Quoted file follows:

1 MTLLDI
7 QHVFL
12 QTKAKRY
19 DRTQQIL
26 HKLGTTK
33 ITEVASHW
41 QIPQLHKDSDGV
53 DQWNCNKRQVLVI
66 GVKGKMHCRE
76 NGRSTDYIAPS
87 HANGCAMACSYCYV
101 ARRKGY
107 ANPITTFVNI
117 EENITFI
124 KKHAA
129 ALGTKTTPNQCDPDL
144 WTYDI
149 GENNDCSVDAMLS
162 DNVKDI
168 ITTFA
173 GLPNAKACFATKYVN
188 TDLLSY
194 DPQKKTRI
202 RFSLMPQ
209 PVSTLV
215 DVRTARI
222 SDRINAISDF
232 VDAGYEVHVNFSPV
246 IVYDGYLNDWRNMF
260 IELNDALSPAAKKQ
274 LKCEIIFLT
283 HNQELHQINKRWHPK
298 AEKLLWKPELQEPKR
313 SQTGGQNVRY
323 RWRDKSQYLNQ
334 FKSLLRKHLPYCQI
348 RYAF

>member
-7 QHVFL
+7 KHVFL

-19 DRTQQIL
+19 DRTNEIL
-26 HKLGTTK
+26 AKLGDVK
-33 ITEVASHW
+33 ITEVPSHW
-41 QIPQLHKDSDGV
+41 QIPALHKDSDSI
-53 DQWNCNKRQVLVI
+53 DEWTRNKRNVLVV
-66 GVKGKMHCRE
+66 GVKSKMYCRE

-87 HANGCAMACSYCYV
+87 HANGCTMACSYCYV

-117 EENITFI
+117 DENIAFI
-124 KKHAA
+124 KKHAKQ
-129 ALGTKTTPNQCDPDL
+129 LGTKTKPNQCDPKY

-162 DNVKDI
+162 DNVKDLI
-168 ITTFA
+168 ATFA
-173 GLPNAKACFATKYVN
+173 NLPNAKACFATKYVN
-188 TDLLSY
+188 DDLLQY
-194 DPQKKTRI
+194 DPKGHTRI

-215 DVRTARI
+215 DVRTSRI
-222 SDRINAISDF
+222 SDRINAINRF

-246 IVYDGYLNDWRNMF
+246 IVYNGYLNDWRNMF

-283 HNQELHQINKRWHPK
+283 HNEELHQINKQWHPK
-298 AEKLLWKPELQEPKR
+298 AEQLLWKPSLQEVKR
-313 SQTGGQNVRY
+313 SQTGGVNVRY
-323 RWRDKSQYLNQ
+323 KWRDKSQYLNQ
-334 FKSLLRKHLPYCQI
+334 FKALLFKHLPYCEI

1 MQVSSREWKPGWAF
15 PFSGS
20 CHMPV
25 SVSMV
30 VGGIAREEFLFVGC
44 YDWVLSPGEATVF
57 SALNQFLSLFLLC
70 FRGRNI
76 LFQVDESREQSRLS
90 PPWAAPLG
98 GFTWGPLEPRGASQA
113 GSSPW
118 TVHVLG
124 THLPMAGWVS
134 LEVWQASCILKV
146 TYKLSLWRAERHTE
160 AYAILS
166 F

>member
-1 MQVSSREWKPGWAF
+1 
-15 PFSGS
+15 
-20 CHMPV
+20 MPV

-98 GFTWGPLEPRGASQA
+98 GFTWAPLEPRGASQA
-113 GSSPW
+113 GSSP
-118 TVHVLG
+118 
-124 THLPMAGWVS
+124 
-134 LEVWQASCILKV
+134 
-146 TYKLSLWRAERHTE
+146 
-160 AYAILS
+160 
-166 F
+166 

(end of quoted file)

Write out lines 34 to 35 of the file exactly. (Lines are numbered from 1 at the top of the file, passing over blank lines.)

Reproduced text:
313 SQTGGQNVRY
323 RWRDKSQYLNQ